Perhaps with the exception of the UCs and a handful of other “private-like” public universities, I think a lot of people working for state schools have a chip on their shoulder, knowing that ivy gets you more respect in the “real world” and opens doors that otherwise are difficult to open. (Though there are signs this may be changing.)
One of the advantages to teaching in a state school is that you don’t run into as many spoiled rich kids. Even here, during my first year I recall walking behind two Long Islanders who were complaining that they felt “ghetto” because they were carrying last year’s Prada bags.
I’d like to think that professional stand-ins are a problem most of our students can’t afford to give us. This — from a short Newsweek article, is just depressing:
Welcome to the world of professional paper-writing, the dirty secret of the tutoring business. It’s facilitated by avaricious agencies, perpetuated by accountability-free parents and made possible by self-loathing nerds like me. For three-hour workdays, the ability to sleep in and the opportunity to get paid to learn, I tackled subjects like Dostoevsky while spoiled jerks smoked pot, took naps, surfed the Internet and had sex.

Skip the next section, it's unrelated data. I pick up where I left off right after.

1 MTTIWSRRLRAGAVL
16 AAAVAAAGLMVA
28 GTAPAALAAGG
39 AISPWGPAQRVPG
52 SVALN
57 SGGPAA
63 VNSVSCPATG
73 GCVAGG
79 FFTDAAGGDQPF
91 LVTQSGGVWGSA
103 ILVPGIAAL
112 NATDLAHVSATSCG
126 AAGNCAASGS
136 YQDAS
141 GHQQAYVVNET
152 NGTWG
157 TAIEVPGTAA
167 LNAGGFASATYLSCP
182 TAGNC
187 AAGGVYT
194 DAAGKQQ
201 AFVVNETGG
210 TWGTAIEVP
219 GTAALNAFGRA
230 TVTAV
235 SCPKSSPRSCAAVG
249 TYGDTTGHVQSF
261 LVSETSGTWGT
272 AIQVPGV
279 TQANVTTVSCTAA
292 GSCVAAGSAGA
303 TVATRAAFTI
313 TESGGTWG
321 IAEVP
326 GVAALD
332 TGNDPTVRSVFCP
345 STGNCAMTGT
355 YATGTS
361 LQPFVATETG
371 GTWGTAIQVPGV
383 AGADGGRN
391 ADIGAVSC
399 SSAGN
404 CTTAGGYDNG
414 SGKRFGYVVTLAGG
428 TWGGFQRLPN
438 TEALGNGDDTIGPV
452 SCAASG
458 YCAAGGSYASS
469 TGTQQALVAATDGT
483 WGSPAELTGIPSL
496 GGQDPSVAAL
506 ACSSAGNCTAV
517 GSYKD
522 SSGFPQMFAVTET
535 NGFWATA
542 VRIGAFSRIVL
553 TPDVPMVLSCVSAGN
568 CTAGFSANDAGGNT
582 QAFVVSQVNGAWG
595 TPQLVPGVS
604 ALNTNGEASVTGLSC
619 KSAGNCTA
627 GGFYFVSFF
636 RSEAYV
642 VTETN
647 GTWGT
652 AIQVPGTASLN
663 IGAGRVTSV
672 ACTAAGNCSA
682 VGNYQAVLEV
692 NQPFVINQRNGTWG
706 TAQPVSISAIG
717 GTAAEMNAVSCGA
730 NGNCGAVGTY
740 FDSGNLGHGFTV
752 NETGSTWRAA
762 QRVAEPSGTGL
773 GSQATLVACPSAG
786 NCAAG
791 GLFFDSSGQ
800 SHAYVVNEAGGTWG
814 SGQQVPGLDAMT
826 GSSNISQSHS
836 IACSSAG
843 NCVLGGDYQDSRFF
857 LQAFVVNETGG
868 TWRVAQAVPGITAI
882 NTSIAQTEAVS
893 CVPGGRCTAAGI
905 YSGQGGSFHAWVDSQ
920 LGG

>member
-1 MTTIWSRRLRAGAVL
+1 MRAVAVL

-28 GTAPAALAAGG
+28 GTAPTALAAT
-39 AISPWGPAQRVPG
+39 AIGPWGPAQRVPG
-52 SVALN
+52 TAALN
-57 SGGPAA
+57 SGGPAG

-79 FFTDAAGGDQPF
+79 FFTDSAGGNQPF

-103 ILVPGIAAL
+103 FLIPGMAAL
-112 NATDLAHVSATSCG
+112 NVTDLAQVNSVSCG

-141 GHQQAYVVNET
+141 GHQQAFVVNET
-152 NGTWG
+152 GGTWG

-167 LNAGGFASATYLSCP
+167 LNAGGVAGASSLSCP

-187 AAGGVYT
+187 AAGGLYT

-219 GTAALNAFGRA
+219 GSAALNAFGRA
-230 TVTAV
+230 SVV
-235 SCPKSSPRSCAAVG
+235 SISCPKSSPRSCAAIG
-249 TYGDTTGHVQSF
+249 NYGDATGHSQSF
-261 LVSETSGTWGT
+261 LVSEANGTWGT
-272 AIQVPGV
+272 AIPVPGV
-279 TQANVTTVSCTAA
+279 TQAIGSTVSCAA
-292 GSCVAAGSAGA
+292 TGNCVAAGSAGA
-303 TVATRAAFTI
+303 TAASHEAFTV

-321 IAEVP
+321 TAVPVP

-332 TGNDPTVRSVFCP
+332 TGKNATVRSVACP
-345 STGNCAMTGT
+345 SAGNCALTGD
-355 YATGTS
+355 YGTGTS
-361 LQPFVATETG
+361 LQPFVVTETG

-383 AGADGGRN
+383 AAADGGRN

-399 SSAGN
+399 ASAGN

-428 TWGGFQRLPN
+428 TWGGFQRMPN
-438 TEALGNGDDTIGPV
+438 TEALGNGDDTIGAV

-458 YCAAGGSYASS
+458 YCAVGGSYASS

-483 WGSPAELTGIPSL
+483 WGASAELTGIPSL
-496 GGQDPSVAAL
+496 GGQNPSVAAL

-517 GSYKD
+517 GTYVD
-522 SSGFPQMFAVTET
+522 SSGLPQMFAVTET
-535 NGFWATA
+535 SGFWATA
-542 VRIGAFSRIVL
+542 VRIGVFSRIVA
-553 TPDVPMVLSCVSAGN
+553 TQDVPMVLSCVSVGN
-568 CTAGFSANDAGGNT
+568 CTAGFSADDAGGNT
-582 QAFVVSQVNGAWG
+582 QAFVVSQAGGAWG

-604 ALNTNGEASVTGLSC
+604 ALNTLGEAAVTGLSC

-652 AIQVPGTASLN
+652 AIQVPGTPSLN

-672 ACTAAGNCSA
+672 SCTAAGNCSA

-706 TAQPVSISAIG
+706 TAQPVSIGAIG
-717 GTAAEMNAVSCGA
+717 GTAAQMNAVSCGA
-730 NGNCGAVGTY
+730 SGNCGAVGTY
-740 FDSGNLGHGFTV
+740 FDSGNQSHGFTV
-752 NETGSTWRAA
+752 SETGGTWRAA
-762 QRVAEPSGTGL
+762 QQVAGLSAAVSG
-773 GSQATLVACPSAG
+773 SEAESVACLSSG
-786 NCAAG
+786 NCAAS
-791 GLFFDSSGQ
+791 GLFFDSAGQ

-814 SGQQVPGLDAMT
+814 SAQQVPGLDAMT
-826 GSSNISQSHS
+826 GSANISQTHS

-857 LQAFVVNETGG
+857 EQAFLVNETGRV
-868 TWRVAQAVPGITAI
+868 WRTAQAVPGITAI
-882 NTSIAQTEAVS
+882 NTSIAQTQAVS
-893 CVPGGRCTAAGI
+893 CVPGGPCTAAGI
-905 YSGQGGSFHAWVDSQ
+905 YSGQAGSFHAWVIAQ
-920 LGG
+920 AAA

It’s depressing not because it happens — I doubt that is all that new. It’s depressing because I suspect that if I asked a random student on our campus, about half of them would aspire to having parents that would do this for them. It’s depressing because I suspect about half the administrators of this university would privately not mind so much either.
A partial solution would be a 100% inheritance tax, but the truth is that this would only partially level the playing field. After all, Dad can still get them a job when they are done.